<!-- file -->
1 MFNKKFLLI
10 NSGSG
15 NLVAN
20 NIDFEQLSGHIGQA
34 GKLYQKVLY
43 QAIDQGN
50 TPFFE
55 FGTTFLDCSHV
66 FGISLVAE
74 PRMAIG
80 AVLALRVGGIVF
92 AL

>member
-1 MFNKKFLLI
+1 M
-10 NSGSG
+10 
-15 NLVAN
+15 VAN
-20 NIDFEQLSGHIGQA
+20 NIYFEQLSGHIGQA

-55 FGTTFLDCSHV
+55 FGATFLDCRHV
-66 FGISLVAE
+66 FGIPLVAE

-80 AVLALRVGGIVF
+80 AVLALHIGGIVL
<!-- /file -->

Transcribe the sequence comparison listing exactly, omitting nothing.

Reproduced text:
1 MFNKKFLLI
10 NSGSG
15 NLVAN
20 NIDFEQLSGHIGQA
34 GKLYQKVLY
43 QAIDQGN
50 TPFFE
55 FGTTFLDCSHV
66 FGISLVAE
74 PRMAIG
80 AVLALRVGGIVF
92 AL

>member
-1 MFNKKFLLI
+1 M
-10 NSGSG
+10 
-15 NLVAN
+15 VAN
-20 NIDFEQLSGHIGQA
+20 NIYFEQLSGHIGQA

-55 FGTTFLDCSHV
+55 FGATFLDCRHV
-66 FGISLVAE
+66 FGIPLVAE

-80 AVLALRVGGIVF
+80 AVLALHIGGIVL